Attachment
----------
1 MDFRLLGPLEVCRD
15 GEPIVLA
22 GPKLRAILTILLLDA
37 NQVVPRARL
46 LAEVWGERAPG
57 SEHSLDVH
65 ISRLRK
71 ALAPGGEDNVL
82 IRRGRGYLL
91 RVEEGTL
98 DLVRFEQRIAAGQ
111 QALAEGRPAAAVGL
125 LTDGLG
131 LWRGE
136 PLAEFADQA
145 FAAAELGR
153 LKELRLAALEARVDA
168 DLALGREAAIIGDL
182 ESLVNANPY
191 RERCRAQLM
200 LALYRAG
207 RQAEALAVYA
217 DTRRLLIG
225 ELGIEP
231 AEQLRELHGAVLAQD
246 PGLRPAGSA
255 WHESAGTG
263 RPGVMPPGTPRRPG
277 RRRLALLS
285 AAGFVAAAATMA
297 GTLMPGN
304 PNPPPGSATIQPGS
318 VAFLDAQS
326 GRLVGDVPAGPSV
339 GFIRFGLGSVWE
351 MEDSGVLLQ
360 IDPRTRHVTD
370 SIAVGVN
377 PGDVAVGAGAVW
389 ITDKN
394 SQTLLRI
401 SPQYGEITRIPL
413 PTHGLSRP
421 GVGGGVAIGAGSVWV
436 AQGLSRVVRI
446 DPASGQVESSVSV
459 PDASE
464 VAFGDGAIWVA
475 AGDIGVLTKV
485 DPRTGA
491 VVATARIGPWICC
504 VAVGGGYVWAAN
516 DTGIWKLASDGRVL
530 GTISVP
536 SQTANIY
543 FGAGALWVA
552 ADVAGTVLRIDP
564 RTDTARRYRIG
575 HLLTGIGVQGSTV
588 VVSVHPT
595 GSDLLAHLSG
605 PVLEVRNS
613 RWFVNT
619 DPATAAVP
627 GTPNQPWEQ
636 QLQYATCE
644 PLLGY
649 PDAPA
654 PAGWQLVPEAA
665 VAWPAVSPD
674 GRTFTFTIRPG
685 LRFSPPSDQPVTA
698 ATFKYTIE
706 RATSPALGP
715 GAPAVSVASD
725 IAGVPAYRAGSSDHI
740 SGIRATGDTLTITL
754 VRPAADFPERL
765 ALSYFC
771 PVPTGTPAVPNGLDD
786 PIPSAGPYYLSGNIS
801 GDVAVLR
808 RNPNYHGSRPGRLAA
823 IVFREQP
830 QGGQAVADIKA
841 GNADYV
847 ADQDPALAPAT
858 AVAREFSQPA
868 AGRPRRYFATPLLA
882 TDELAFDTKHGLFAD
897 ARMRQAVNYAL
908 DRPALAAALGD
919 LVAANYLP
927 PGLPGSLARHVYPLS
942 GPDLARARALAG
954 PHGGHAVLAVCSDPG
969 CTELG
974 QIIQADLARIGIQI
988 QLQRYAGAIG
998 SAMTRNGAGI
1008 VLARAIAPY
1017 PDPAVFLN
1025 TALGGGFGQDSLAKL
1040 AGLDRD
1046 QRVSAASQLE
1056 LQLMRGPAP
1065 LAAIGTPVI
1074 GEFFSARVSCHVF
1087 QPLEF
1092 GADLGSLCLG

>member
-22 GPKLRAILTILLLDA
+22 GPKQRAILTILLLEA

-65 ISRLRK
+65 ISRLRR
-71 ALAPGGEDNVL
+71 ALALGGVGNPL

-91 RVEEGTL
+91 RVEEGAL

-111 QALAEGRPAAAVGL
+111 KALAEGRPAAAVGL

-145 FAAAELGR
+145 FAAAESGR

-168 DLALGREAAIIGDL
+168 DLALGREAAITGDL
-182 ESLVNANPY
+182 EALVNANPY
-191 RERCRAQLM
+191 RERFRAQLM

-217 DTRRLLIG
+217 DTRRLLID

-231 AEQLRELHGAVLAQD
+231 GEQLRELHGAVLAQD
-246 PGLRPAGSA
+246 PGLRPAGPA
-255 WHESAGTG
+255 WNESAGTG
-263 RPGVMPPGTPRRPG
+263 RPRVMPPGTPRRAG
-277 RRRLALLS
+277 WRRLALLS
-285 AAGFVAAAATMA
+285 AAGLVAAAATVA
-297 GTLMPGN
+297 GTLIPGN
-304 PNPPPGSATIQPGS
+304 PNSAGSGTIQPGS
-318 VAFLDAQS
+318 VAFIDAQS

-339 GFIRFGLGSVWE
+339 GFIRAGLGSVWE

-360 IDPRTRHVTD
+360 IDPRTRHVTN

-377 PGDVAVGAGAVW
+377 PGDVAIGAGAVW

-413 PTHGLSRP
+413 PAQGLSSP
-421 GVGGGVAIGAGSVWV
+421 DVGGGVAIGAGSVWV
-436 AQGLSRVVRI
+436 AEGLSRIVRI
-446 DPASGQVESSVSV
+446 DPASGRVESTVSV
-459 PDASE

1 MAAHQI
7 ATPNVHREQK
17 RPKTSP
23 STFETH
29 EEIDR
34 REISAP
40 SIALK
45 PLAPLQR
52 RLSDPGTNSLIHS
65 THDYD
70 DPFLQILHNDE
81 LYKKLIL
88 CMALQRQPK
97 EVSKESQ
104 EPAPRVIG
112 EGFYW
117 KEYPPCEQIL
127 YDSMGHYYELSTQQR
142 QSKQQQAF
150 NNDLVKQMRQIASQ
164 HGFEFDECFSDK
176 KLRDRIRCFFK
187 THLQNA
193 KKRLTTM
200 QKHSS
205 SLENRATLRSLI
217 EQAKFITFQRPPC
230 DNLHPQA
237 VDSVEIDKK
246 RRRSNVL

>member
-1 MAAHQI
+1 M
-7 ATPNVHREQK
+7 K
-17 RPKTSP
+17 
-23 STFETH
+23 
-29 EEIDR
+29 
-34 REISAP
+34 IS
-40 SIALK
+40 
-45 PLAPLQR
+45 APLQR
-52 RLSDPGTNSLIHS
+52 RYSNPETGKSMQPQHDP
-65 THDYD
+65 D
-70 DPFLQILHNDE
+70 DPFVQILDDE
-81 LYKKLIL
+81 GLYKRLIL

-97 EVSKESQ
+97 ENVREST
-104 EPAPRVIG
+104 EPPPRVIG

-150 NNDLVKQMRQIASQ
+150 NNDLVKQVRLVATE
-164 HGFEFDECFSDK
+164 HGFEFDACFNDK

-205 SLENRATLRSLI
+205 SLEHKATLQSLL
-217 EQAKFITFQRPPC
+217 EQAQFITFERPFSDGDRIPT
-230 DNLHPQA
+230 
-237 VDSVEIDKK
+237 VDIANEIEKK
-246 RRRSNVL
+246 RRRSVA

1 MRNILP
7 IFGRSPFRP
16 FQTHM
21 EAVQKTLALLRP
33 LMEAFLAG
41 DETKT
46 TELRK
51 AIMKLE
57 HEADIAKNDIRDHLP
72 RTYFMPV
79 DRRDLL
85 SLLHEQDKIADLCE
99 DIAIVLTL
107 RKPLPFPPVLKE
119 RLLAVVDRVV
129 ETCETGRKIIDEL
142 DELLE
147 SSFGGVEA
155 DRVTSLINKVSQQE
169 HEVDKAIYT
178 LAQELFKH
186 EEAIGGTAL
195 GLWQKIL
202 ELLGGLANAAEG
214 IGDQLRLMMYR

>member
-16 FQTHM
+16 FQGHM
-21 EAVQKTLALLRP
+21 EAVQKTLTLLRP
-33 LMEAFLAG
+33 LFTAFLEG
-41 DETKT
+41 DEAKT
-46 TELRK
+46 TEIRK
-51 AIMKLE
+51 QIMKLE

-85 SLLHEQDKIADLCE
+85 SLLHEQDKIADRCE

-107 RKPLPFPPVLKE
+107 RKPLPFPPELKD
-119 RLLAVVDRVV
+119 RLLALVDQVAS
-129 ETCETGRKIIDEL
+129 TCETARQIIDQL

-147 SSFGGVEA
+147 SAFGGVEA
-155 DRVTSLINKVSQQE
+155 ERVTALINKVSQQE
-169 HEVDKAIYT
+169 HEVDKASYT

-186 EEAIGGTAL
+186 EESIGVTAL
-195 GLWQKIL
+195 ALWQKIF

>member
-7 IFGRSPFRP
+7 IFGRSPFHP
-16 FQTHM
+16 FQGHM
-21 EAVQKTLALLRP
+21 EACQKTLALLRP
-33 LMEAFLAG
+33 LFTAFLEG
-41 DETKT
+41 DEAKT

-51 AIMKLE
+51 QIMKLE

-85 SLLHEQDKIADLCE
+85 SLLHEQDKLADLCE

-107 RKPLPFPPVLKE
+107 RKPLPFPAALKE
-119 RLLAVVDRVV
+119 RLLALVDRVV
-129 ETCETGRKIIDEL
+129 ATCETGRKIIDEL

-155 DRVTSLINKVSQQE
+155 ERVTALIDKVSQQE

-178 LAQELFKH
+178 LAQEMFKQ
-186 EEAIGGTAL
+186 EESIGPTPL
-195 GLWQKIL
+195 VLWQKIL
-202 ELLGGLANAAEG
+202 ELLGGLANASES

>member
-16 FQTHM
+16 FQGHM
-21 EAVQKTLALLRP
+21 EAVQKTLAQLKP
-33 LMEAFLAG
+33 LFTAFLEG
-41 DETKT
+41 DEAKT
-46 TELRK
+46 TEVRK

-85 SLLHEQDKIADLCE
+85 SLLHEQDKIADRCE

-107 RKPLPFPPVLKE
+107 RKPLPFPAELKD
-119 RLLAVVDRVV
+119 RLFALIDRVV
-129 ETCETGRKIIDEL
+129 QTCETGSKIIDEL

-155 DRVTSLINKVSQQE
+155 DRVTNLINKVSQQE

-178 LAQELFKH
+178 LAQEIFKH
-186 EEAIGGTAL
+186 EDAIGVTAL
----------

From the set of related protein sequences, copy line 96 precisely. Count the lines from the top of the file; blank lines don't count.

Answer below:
954 PHGGHAVLAVCSDPG